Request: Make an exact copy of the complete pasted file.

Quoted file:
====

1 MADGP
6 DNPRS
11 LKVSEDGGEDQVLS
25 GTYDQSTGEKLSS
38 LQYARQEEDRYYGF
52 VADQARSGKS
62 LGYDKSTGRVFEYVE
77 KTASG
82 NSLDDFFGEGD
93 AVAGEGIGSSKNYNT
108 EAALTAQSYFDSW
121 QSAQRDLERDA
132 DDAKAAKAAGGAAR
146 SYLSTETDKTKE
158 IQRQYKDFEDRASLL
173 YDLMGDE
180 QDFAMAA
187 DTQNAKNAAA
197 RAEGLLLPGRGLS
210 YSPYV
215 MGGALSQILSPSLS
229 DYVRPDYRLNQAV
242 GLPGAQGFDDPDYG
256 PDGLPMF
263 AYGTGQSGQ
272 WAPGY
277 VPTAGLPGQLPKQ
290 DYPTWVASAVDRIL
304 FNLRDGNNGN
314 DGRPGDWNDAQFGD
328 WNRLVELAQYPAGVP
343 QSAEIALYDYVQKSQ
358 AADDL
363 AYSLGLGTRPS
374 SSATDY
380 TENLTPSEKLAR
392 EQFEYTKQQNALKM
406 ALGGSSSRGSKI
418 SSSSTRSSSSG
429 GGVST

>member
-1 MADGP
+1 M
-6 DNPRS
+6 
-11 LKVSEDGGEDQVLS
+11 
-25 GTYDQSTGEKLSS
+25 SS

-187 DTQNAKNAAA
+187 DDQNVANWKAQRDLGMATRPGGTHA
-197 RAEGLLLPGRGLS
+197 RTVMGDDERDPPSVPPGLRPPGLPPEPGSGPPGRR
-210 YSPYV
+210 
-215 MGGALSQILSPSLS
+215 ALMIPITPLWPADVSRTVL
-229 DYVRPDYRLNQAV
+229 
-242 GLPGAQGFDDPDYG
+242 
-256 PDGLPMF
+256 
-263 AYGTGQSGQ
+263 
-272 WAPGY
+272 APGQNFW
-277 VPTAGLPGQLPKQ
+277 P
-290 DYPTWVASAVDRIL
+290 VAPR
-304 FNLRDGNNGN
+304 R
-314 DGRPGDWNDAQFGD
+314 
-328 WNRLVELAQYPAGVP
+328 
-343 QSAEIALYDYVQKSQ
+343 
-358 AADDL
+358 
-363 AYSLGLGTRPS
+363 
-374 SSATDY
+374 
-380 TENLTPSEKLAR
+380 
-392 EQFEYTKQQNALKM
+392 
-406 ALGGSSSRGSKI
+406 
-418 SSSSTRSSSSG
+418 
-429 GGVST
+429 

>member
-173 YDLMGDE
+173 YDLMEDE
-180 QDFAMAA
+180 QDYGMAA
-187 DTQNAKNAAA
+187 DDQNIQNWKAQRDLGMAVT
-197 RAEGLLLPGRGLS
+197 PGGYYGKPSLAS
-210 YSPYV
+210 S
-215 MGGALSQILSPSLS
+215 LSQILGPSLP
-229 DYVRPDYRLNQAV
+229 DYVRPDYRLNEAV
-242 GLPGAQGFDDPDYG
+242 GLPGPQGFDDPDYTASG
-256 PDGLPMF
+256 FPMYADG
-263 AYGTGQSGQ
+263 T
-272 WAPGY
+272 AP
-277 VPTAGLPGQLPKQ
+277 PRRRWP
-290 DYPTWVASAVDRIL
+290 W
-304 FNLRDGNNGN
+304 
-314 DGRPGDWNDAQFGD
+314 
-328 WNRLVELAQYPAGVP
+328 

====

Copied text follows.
1 MADGP
6 DNPRS
11 LKVSEDGGEDQVLS
25 GTYDQSTGEKLSS
38 LQYARQEEDRYYGF
52 VADQARSGKS
62 LGYDKSTGRVFEYVE
77 KTASG
82 NSLDDFFGEGD
93 AVAGEGIGSSKNYNT
108 EAALTAQSYFDSW
121 QSAQRDLERDA
132 DDAKAAKAAGGAAR
146 SYLSTETDKTKE
158 IQRQYKDFEDRASLL
173 YDLMGDE
180 QDFAMAA
187 DTQNAKNAAA
197 RAEGLLLPGRGLS
210 YSPYV
215 MGGALSQILSPSLS
229 DYVRPDYRLNQAV
242 GLPGAQGFDDPDYG
256 PDGLPMF
263 AYGTGQSGQ
272 WAPGY
277 VPTAGLPGQLPKQ
290 DYPTWVASAVDRIL
304 FNLRDGNNGN
314 DGRPGDWNDAQFGD
328 WNRLVELAQYPAGVP
343 QSAEIALYDYVQKSQ
358 AADDL
363 AYSLGLGTRPS
374 SSATDY
380 TENLTPSEKLAR
392 EQFEYTKQQNALKM
406 ALGGSSSRGSKI
418 SSSSTRSSSSG
429 GGVST

>member
-1 MADGP
+1 M
-6 DNPRS
+6 
-11 LKVSEDGGEDQVLS
+11 
-25 GTYDQSTGEKLSS
+25 SS

-187 DTQNAKNAAA
+187 DDQNVANWKAQRDLGMATRPGGTHA
-197 RAEGLLLPGRGLS
+197 RTVMGDDERDPPSVPPGLRPPGLPPEPGSGPPGRR
-210 YSPYV
+210 
-215 MGGALSQILSPSLS
+215 ALMIPITPLWPADVSRTVL
-229 DYVRPDYRLNQAV
+229 
-242 GLPGAQGFDDPDYG
+242 
-256 PDGLPMF
+256 
-263 AYGTGQSGQ
+263 
-272 WAPGY
+272 APGQNFW
-277 VPTAGLPGQLPKQ
+277 P
-290 DYPTWVASAVDRIL
+290 VAPR
-304 FNLRDGNNGN
+304 R
-314 DGRPGDWNDAQFGD
+314 
-328 WNRLVELAQYPAGVP
+328 
-343 QSAEIALYDYVQKSQ
+343 
-358 AADDL
+358 
-363 AYSLGLGTRPS
+363 
-374 SSATDY
+374 
-380 TENLTPSEKLAR
+380 
-392 EQFEYTKQQNALKM
+392 
-406 ALGGSSSRGSKI
+406 
-418 SSSSTRSSSSG
+418 
-429 GGVST
+429 

>member
-173 YDLMGDE
+173 YDLMEDE
-180 QDFAMAA
+180 QDYGMAA
-187 DTQNAKNAAA
+187 DDQNIQNWKAQRDLGMAVT
-197 RAEGLLLPGRGLS
+197 PGGYYGKPSLAS
-210 YSPYV
+210 S
-215 MGGALSQILSPSLS
+215 LSQILGPSLP
-229 DYVRPDYRLNQAV
+229 DYVRPDYRLNEAV
-242 GLPGAQGFDDPDYG
+242 GLPGPQGFDDPDYTASG
-256 PDGLPMF
+256 FPMYADG
-263 AYGTGQSGQ
+263 T
-272 WAPGY
+272 AP
-277 VPTAGLPGQLPKQ
+277 PRRRWP
-290 DYPTWVASAVDRIL
+290 W
-304 FNLRDGNNGN
+304 
-314 DGRPGDWNDAQFGD
+314 
-328 WNRLVELAQYPAGVP
+328 